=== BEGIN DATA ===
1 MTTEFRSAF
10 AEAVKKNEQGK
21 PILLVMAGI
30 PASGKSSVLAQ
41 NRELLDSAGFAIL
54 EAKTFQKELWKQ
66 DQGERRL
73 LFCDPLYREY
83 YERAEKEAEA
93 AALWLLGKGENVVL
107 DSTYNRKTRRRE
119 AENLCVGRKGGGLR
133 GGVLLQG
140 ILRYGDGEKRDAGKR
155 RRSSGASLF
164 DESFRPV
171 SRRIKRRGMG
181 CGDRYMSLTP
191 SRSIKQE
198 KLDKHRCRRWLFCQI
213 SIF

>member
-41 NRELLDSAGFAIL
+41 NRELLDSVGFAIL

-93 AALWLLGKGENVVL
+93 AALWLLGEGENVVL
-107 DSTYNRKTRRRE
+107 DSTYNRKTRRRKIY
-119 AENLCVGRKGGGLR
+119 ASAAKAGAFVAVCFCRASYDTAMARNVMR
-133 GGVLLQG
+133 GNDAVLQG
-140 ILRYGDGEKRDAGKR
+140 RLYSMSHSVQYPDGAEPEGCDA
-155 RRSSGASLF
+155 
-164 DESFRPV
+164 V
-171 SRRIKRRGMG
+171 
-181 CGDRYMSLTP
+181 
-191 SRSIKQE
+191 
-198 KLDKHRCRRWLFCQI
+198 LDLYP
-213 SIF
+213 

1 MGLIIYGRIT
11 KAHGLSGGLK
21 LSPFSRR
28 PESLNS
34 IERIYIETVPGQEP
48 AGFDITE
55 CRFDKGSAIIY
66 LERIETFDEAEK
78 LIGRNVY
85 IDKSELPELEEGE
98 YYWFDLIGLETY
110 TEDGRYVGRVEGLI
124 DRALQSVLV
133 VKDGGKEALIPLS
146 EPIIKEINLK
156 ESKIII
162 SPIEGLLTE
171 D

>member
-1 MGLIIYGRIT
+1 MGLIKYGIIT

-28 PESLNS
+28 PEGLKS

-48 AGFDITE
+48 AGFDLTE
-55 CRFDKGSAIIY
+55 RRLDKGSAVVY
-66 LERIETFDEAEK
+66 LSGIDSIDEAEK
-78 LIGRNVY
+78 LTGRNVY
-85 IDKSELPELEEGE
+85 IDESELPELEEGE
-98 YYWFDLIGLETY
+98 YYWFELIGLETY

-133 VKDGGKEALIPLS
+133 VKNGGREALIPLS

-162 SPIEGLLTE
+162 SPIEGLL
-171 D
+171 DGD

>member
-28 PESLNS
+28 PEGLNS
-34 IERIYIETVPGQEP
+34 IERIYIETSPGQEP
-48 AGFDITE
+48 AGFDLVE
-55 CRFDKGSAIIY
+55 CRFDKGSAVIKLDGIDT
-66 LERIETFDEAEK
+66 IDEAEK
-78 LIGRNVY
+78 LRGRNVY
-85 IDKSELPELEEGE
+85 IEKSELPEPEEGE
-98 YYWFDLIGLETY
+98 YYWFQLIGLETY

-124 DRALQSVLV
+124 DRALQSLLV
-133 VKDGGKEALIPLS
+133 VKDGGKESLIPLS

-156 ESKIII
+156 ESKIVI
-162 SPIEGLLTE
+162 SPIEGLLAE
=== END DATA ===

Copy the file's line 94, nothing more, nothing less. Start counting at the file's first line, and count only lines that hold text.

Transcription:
+34 IERIYIETSPGQEP